Stephen Compall's blog

:use for GNU Smalltalk

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Commonly, when importing a namespace using shared pool dictionaries, you wonder "why can't I just import this once for my entire namespace?" Well, in the upcoming 3.1, you can.

Eval [PackageLoader fileInPackages: #('Parser' 'NetClients')]

Namespace current: Test [
    <import: STInST>

    Object subclass: MyTest [
        test [^RBParser]
    ]

    <import: NetClients>

    MyTest extend [
        test2 [^URIResolver]
    ]
]

Changing the variable search order

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GST, and Smalltalk in general, has many more places in which to search for variables than most programming systems. Besides instance variables, in-class and inherited, the compiler has to search a number of pools:

  • All inherited namespaces and their superspaces
  • All inherited class pools
  • All inherited shared pools

Traditionally, GST's search order has been somewhat idiosyncratic. This isn't a problem, of course, until you start making name clashes.

Analyzing Hash Collisions

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This is a little debugging helper for analyzing hash functions in GST by looking at collisions in LookupTables. I just copied one of the more-or-less identical #findIndex: implementations and added a counter to it, then a nice method for slicing up a whole table for analysis.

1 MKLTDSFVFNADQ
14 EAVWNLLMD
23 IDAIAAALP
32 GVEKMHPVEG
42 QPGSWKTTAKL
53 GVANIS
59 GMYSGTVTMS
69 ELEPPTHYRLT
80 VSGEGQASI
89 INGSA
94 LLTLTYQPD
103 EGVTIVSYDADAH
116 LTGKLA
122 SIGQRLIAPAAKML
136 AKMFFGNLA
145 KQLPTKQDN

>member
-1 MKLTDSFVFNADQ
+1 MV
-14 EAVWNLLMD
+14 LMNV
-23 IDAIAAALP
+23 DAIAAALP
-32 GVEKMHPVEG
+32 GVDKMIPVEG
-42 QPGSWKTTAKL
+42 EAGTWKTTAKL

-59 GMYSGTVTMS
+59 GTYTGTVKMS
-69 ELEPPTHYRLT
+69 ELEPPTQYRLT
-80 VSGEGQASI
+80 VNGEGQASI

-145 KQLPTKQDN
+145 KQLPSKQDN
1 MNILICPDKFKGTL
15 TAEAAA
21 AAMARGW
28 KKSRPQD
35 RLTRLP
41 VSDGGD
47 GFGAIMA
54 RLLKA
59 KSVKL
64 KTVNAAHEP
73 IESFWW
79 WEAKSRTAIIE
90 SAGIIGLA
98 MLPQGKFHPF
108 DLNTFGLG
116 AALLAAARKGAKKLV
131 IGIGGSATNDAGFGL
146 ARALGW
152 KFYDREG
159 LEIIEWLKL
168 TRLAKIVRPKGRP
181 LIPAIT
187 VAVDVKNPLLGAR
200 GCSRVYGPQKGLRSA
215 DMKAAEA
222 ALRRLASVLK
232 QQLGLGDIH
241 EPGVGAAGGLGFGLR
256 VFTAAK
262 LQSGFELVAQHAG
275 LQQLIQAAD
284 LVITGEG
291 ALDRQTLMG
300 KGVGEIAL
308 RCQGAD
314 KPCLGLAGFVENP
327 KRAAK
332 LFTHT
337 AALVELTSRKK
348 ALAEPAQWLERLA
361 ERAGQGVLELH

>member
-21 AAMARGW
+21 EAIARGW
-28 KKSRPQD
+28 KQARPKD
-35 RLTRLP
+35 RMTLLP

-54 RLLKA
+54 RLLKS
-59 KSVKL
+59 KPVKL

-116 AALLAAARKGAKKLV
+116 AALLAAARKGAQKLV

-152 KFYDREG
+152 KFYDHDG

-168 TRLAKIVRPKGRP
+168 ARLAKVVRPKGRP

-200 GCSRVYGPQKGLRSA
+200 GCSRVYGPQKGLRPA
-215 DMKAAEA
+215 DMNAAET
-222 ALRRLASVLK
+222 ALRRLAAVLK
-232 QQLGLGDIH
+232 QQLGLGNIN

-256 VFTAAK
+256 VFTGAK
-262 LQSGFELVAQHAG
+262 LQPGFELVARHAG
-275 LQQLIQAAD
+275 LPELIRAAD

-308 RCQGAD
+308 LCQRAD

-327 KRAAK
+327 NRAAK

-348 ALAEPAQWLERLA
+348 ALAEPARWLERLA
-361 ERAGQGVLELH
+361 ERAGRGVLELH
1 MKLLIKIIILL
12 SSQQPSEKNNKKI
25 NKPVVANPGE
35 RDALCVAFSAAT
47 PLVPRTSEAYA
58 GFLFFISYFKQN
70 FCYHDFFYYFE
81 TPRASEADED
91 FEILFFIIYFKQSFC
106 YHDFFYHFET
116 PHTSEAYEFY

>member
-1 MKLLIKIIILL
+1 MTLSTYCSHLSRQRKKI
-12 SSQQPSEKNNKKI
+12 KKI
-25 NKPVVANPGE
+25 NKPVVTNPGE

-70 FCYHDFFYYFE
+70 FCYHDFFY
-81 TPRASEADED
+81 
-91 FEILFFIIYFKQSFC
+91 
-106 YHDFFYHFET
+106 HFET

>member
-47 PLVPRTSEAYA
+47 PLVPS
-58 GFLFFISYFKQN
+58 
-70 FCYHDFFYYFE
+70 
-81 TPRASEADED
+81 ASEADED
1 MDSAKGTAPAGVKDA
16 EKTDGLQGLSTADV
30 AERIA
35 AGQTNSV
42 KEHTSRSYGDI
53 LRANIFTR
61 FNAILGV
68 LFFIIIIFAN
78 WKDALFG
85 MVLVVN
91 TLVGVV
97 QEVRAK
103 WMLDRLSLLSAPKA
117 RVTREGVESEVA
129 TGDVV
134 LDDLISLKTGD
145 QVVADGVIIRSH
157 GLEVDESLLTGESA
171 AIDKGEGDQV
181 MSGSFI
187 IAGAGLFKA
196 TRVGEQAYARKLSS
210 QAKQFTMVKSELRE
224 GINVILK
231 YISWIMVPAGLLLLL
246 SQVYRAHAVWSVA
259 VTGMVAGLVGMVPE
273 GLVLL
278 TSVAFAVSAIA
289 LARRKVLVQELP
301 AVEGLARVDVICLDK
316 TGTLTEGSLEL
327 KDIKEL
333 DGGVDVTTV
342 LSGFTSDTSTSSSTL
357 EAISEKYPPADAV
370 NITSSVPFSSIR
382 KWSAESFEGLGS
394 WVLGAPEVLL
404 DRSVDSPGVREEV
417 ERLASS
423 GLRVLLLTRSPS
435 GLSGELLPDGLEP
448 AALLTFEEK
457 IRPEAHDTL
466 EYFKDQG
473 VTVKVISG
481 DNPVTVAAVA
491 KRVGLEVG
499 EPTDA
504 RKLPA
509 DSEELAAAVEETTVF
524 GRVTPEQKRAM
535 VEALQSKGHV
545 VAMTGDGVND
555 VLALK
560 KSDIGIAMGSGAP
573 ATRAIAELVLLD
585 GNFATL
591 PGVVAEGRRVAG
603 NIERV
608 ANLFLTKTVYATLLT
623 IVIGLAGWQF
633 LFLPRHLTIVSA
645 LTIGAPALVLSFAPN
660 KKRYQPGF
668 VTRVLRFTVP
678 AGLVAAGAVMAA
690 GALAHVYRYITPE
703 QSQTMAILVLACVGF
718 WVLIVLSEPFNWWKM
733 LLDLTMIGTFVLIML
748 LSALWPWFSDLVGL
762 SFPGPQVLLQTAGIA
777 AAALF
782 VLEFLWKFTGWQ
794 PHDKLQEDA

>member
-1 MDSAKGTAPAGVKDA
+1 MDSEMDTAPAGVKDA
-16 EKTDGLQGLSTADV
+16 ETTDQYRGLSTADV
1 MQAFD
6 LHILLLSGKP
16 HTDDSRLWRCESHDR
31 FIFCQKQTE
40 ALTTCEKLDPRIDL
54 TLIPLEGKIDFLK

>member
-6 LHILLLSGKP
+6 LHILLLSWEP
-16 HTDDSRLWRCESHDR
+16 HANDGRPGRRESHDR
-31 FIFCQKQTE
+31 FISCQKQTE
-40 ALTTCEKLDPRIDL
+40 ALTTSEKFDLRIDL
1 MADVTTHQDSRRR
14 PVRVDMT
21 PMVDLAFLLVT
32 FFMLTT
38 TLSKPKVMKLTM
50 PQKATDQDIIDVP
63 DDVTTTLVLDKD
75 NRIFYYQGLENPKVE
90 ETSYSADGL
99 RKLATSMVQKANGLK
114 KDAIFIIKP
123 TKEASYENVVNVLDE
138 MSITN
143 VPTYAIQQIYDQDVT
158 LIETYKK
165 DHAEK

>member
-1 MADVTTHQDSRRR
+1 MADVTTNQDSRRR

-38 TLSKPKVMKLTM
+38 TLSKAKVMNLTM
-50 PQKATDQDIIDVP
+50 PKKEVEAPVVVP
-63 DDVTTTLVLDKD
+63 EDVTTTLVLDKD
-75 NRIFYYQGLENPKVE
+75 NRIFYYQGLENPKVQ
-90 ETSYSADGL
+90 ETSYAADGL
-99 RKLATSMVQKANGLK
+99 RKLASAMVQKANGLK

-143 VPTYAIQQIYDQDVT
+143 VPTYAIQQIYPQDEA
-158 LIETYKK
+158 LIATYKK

Lexical block return: The language crux

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I have been thinking about my favorite programming languages: Smalltalk, Common Lisp, and Scheme. These languages have much in common, and share many features, all the way down to syntax extension. I tend to be working in or studying any of these three when I am not pushing PHP for money.

These languages have an amazing pedigree, and many of their features have been ever so slowly moving into the mainstream. So what keeps this little club so exclusive? Is it my affinity for Lisp macrology? Is it the necessarily corresponding dearth of built-in funny characters? Perhaps, but I also realized they shared lexical, non-local block return in common, an interesting feature that others seem to overlook.

All three languages encourage you to define new control structures procedurally, using higher-order functions. This is especially true of Smalltalk where even retrieving array and dictionary elements has useful¹ associated control structures:

anArray at: 42 ifAbsent: [self defaultAt: 42].
anArray at: 42 ifPresent: [:newElt |
    self defaultAt: 42 put: newElt].

Constructors come short

I've been writing several classes in PHP, and recently became so uncomfortable with the inflexibility of the "constructor" method of describing instance creation that I implemented what I had previously thought of as a Smalltalk hack to handle not having access to instance variables outside instance methods. Names changed to protect the …:

class Foo
{
  static function makeInstances ($args…)
  {
    // code that constructs and calls the initializer here
  }

  function initRawData ($args…)
  {
    // finish munging the data and put it in instvars here
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